Here is my challenge: Gather artwork, create art, or ask for artwork donations (Medium/smaller sizes are likely best in case they have to move). Find your local protective services agency or children’s home and donate it. I’m calling “Art for the Heart” and I hope you’ll comment with stories and pictures as you do! Let’s get some love, beauty, and art into the lives of people who could really use it?
I’m a big fan of the ‘Tiny home” movement. I lived in 600 sq ft homes (or less) from 2007 until 2014. There is something wonderful about minimalism and small spaces.
Many people are downsizing as the economy falters or the gap between wealthy and lower-income families widens. Some choose it as a way to avoid crushing debt or to save money in order to pay off student loans while still having a space to call their own.
One innovative approach to the homeless veteran population is to create tiny home communities that offer not only housing but addiction support and access to social services and mental health care. This kind of solution could work for populations of all kinds; immigrants/asylum seekers, foster youth that are aging out, young mothers, even homeless families. We know that housing-first solutions can prevent the slide into substance abuse and create the opportunity for stability that everyone needs in order to be successful at holding a job and home on their own again. I hope you’ll look more into this and support the work that is being done. Maybe you could support the project creating a community like this in your area?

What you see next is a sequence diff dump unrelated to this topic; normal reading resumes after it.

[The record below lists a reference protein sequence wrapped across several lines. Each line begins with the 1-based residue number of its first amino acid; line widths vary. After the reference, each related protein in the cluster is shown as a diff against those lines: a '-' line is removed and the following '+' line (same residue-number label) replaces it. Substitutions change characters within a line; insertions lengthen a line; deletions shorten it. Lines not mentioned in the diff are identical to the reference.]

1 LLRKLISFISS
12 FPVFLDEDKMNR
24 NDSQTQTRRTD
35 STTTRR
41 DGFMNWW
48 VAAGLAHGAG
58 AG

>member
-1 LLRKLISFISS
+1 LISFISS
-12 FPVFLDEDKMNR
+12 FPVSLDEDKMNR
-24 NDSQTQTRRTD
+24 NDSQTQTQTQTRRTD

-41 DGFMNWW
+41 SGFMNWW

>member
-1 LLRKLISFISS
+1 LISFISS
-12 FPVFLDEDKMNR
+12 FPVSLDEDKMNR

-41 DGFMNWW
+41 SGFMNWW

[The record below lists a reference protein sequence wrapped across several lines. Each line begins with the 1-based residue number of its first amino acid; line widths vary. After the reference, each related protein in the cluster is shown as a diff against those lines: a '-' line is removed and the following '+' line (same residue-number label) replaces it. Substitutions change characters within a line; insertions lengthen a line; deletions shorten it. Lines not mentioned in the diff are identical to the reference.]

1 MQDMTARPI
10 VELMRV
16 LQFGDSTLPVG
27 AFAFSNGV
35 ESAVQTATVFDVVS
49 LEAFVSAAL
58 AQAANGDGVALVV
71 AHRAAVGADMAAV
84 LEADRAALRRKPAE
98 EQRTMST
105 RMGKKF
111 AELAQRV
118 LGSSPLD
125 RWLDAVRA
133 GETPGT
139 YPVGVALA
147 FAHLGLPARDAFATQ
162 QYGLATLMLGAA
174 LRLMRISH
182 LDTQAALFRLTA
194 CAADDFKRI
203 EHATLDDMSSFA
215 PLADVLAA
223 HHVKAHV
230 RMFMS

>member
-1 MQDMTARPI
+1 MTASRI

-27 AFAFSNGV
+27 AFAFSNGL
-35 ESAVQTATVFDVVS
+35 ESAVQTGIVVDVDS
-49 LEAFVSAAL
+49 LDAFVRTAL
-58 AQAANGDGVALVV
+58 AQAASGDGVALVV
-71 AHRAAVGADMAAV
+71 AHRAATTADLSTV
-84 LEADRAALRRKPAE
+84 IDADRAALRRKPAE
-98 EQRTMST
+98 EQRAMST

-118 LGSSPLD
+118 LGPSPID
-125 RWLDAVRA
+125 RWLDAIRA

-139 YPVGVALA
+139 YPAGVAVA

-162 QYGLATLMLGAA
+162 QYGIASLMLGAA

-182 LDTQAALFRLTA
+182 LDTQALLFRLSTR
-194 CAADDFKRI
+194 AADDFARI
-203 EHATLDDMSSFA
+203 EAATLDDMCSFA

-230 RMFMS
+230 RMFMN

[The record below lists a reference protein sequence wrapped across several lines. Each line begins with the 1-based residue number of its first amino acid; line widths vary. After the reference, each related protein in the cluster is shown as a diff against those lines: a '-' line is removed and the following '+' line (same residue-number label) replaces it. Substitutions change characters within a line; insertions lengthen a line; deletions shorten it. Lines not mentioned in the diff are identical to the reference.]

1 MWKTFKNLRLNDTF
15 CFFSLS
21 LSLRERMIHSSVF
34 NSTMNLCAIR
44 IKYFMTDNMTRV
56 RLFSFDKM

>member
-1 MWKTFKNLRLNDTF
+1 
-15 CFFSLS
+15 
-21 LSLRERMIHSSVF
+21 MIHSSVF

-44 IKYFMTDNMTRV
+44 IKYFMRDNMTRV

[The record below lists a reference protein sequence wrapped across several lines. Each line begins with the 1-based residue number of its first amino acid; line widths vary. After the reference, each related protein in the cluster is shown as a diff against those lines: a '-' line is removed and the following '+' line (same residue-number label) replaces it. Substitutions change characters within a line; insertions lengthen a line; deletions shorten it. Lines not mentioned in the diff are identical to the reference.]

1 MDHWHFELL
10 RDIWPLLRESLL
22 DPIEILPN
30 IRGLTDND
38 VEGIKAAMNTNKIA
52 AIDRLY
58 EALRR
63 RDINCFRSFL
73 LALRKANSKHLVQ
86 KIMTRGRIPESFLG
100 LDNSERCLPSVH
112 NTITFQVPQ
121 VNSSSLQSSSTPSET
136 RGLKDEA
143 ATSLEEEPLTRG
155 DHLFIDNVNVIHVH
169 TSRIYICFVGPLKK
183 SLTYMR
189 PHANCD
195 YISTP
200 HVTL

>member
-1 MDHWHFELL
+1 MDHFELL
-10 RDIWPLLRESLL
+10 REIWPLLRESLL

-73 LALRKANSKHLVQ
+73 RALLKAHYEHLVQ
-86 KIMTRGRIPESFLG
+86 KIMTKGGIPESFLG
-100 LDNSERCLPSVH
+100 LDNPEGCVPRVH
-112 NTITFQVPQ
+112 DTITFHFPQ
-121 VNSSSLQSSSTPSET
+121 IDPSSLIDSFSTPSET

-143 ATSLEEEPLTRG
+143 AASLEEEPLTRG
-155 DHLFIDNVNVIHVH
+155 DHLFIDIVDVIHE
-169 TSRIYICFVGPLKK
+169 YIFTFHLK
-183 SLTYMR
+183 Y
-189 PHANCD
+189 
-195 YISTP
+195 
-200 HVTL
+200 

When I was in elementary school we were marched from our classrooms and gathered in a field one morning. The whole school was told to hold hands. We were forming a school-wide circle of hand-holding in association with the “Hands Across America” project. In 1986, it was a fundraising project to shed light on issues of hunger and homelessness in the U.S. by stretching a human chain across the continent. Many people ended up forming very large circles in towns or schoolyards, like we did, in solidarity with the event.
Today, I was moved by the joint effort of millions of women banding together in the hope of achieving a similar goal of shedding light on issues of equality for women. This attempt was far more successful than it’s predecessor. I raise a glass to the power of collaborative movement!
A Dallas man searches the streets for unsheltered people, hoping to drive them to shelters on the coldest nights.
He’s been cold, hungry, and sleeping rough himself. This article shares how he now does what he can to help keep some of the most vulnerable in our society alive when everyone else looks the other way. Or looks right through them.
Thank you, B.B. for seeing them as people, and for doing what you can to help them stay warm and alive.